The notice termed the denial of the affiliation as an “malafide, arbitrary, discriminatory and unfair” act and demanded that it be “reversed forthwith” so that the fellowship doesn’t lapse and cause her “irreparable damage.”

‘We never denied affiliation’

Reacting to the charge, CSDS director Sanjay Kumar said, “On January 13, Kishwar wrote an email to me requesting institutional affiliation for the fellowship upon which I replied on January 14 that since a lot of our faculty members are going to retire in the next 3-4 years, we have formed a committee to formulate a guideline on the issue as it concerns the centre’s commitment for space to the scholars. I wrote that I can consider her application only after the committee prepares a note on the subject. By then, the committee was already formed and given the time duration of 15 days to submit the note. However, barely half an hour after that mail, she wrote back saying, ‘You need not bother to represent my application to this farcical standing committee with its farcical notions of self-governance. Now leave it to me to figure out things by myself.’ So I am quite surprised at her move to send a legal notice to the centre after that.”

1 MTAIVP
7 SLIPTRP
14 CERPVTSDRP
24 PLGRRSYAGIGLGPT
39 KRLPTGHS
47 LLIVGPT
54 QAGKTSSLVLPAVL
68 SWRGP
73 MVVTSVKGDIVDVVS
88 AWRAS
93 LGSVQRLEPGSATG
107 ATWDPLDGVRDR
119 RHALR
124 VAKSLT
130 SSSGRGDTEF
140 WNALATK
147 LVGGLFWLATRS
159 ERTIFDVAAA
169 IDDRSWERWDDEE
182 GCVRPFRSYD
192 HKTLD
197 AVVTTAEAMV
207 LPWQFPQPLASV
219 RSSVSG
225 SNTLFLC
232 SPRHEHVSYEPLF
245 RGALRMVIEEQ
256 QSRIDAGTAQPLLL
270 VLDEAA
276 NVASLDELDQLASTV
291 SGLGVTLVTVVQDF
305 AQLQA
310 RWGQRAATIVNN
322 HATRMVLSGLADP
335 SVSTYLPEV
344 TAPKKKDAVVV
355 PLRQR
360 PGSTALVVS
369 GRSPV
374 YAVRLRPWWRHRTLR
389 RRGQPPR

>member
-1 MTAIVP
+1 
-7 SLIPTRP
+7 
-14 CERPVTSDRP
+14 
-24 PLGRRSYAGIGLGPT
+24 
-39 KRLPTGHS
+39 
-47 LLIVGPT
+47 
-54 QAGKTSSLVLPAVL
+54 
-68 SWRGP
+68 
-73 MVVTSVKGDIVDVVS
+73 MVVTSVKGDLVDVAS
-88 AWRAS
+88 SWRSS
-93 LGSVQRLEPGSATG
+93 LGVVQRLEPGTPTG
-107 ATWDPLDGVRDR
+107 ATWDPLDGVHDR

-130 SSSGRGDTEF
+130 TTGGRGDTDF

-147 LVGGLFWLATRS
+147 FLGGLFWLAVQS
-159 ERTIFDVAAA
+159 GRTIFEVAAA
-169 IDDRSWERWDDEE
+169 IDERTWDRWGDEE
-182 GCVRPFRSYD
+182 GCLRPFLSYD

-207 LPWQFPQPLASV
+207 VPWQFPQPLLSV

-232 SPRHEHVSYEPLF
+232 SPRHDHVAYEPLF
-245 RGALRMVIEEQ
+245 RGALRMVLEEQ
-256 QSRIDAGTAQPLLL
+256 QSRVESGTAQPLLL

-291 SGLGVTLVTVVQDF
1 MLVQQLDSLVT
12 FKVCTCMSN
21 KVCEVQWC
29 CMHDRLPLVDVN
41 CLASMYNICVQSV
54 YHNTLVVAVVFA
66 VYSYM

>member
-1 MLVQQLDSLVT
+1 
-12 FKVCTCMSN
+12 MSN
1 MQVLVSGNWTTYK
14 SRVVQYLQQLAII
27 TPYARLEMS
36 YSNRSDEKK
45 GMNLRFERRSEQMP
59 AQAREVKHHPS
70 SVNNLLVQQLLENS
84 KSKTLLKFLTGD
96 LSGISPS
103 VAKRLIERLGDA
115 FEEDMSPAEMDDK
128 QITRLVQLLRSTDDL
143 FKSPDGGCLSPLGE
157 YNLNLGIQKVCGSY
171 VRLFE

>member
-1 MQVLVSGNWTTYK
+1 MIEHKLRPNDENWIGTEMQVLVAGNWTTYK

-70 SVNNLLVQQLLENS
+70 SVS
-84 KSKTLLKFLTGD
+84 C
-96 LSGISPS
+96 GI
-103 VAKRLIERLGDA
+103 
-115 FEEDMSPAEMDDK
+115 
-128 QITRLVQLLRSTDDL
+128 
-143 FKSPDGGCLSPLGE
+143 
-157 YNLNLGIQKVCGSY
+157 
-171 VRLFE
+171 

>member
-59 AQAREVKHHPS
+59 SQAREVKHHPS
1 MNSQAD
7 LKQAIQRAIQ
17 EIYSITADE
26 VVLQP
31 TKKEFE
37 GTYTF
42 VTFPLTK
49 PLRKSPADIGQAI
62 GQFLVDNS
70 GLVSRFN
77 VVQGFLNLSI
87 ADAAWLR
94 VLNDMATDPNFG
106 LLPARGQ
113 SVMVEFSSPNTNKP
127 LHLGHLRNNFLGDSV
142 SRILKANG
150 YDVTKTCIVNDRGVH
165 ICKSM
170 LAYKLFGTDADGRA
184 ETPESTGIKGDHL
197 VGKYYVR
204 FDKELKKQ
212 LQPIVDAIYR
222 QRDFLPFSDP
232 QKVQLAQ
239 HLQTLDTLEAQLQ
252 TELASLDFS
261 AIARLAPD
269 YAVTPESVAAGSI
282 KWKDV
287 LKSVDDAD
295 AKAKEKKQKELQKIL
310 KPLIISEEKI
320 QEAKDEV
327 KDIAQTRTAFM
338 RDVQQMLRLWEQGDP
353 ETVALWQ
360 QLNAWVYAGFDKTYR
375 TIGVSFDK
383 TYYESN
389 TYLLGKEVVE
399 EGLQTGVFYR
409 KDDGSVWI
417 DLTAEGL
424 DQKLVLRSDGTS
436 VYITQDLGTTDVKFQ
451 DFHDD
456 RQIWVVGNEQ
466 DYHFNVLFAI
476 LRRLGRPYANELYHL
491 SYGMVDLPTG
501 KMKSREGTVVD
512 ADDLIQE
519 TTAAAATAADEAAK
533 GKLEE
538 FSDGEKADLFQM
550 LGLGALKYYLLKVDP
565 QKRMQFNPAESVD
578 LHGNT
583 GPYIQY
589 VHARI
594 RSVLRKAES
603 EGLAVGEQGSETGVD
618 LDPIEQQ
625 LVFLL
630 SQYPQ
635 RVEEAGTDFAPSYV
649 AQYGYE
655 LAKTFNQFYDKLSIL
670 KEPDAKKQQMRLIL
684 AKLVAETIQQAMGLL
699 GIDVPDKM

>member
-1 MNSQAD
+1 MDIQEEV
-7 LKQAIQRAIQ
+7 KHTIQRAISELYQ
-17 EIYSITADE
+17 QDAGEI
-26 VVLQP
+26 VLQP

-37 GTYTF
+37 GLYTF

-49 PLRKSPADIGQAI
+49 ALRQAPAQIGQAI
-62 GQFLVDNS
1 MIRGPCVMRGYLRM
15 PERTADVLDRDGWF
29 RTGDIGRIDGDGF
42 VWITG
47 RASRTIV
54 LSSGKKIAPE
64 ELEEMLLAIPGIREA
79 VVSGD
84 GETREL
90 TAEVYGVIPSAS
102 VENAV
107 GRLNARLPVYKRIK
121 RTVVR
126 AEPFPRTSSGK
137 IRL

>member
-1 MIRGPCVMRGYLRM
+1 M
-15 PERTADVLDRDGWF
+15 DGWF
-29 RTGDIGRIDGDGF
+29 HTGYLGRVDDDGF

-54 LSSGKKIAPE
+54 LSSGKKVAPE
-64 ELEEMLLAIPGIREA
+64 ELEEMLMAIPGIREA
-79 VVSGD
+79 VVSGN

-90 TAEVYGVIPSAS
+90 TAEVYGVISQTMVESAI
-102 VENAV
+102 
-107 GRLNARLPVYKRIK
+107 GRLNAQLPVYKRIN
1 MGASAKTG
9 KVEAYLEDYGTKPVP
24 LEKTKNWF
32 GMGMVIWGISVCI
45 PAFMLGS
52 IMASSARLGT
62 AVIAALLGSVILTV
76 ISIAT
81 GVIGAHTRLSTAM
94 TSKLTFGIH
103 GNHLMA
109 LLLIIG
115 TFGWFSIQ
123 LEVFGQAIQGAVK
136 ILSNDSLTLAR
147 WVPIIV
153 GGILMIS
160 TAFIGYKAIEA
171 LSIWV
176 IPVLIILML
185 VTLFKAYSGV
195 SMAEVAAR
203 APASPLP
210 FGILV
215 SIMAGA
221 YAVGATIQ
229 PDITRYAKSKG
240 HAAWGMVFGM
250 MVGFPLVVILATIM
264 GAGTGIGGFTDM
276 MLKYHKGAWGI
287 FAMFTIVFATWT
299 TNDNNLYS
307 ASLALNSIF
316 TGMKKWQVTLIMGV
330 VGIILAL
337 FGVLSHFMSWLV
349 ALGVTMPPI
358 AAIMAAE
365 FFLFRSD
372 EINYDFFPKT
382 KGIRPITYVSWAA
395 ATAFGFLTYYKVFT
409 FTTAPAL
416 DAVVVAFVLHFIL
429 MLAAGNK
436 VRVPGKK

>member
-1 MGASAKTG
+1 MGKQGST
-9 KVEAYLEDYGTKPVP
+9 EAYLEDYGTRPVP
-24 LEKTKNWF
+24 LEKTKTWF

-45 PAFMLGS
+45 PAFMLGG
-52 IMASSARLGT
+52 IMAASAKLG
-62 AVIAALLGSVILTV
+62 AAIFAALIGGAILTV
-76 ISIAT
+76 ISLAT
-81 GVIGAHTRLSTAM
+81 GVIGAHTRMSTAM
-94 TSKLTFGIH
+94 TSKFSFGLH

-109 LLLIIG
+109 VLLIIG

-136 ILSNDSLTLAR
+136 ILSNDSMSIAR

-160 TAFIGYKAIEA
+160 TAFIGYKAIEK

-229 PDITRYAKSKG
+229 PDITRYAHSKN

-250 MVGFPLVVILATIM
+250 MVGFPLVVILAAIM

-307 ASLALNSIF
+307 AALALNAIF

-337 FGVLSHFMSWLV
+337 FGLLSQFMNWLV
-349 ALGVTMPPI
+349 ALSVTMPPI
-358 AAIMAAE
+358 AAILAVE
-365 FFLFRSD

Kumar said, “Our lawyer is preparing an answer and we should be able to send it to her in a couple of days.” The committee comprises of four senior faculty members, besides the director.

The May 9 press statement also accused the institution of acting against Kishwar because she “doesn’t toe its ideological line.” Kishwar endorsed it, saying, “My ideological differences with the ruling coterie at CSDS have a long history. But after my research on Narendra Modi’s tenure as the Chief Minister of Gujarat, I began to be treated like an intellectual leper…  My own colleagues unleashed the most vicious slander campaign against me. You can find plenty of evidence of it on the Internet.”

She added, “I have never been close to BJP. In fact, I had written numerous articles which have been highly critical of BJP. Nor was I ever close to Modi or any other BJP politician. I decided to go and study Modi  for myself. The product of that 14 month long research is a book entitled Modi, Muslims and Media plus a series of 15 articles I published on the Manushi website. I requested the director several times that I would like a discussion on my book among the faculty. But this simple request was not granted.”

Kumar responded, “Well, I didn’t know (that) I am a Leftist. Anyone can see where at least the last five directors of the centre stand politically from their writings. I want to ask those who signed on that press statement why they didn’t want to see the formal evidence of the centre’s denial of the affiliation to her? There is none because she herself didn’t want me to pursue it.”